picturing has any link with poetical imagination 
it would be hard to say ; certainly to no one 
would a power of vividly recalling images be 
of greater service. The faculty seems to be 
entirely distinct from the power of attention 
and close observation. 

(b) A more familiar usage of the word is 
that which makes it almost a synonym for 
sympathy the power of projecting self into 
the circumstances of others. We know to our 
cost that many men and women are sadly to 
seek in this faculty, and it seems to be no 
especial prerogative of poets, though Shelley 
thought so. He speaks of the poet as 

" A nerve o'er which do creep 
The else unfelt oppressions of the earth." 

And in his prose essay he says : "A man to 
be greatly good must imagine intensely and 
comprehensively ; he must put himself in the 
place of another, and of many others ; the 
pains and pleasures of his species must become 



Passion and Imagination in Poetry. 1 1 

his own"; and he continues, "The great instru-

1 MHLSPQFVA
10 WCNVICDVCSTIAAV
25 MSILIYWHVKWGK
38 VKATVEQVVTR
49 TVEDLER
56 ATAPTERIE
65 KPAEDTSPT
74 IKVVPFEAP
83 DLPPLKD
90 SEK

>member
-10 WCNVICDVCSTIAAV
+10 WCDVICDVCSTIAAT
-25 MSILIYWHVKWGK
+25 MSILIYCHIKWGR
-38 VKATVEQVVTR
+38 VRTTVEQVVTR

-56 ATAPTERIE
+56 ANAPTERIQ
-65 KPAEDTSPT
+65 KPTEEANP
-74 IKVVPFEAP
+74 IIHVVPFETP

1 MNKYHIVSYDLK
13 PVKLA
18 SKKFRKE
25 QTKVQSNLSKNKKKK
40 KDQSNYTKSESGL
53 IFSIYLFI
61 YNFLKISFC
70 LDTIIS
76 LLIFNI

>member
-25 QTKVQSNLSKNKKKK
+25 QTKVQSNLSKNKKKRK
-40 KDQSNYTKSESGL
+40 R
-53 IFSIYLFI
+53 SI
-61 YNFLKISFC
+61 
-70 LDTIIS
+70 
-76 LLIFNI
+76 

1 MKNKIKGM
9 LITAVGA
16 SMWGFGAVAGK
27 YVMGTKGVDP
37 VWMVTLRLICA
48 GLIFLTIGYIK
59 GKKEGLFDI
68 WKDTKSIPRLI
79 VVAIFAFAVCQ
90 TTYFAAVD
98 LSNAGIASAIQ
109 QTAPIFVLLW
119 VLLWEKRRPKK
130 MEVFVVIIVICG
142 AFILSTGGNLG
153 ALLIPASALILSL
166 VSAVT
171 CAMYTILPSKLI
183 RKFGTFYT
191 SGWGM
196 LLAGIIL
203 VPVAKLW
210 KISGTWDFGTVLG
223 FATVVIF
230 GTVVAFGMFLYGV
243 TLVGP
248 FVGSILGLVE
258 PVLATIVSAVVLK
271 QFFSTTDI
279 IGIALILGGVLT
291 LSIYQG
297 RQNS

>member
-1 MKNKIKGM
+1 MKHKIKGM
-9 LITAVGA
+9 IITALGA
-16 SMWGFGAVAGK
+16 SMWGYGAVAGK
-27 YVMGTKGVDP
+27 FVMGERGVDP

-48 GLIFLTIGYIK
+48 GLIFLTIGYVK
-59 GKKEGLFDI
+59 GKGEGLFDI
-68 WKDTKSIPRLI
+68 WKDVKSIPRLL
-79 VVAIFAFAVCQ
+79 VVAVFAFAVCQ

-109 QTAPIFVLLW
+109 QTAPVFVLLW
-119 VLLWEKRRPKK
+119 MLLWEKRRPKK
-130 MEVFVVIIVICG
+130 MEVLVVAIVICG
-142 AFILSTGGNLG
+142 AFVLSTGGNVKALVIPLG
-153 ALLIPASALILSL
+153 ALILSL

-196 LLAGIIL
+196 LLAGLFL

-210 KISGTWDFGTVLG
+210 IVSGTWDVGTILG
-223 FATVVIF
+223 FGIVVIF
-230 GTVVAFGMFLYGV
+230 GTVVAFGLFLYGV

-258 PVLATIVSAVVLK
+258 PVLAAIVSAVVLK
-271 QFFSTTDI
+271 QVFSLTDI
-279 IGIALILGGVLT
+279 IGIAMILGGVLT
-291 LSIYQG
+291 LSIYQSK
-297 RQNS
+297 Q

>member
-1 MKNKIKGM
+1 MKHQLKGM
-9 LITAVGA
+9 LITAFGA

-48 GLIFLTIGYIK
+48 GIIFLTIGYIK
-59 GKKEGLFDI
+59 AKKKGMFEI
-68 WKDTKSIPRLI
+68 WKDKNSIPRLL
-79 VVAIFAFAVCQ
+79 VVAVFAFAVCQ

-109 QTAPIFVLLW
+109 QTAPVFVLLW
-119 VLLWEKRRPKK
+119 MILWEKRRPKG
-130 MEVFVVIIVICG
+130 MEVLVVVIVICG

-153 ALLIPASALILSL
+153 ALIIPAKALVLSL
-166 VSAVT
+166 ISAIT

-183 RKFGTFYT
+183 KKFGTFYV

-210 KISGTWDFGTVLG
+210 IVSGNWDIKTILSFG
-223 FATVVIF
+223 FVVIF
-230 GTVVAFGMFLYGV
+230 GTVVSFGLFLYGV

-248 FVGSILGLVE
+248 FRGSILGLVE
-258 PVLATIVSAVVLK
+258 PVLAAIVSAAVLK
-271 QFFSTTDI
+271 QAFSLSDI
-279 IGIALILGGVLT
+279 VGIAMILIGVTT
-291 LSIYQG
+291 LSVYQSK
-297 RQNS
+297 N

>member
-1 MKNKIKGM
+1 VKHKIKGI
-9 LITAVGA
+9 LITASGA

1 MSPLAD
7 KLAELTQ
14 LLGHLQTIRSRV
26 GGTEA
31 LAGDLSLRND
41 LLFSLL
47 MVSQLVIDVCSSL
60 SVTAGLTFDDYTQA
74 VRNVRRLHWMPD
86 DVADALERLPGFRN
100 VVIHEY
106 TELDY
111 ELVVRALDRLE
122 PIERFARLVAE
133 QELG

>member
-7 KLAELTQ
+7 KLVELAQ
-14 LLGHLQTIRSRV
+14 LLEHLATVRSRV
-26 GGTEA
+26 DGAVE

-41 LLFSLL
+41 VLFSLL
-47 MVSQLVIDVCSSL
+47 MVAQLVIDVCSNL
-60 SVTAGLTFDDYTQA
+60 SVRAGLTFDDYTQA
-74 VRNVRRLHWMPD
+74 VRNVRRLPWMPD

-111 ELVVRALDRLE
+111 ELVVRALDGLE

ment of moral good is imagination, and poetry 
administers to the effect by acting upon the 
cause" (Essays, I. 16). Shelley in this passage 
is theorizing too much from his own personal 
feelings ; for it has often been remarked that 
poets have been singularly lacking in imagina- 
tion of this moral sort, and some have been 
conspicuous for an intense selfishness in their 
domestic relations. 

(c) But the word is also used not of moral, 
but of intellectual, sympathy ; a power of appre- 
ciating, by an act of intuition, the characteristic 
qualities of things and people so as to be able 
to set out a train of consequences. A celebrated 
novelist was once congratulated upon the ad- 
mirable drawing in one of her books of a 
particular school of Dissenters, and she was 
asked what opportunities she had enjoyed of 
studying them. Her reply was that she had 
once caught sight of a group of them through 
a half-opened door as she mounted a staircase. 



12 Passion and Imagination in Poetry. 

That is no doubt an extreme case, but it is all 
the more useful as an illustration. It helps us 
to realize how potent a faculty is the endow- 
ment of the dramatist, which can pierce through 
human appearance to its essential qualities, can 
conceive by a sure instinct how, in given circum- 
stances, the given character must act, and can 
represent it to us, because it is vivid to him, in 
all the verisimilitude of essential detail. Such 
imagination is plainly one large and special side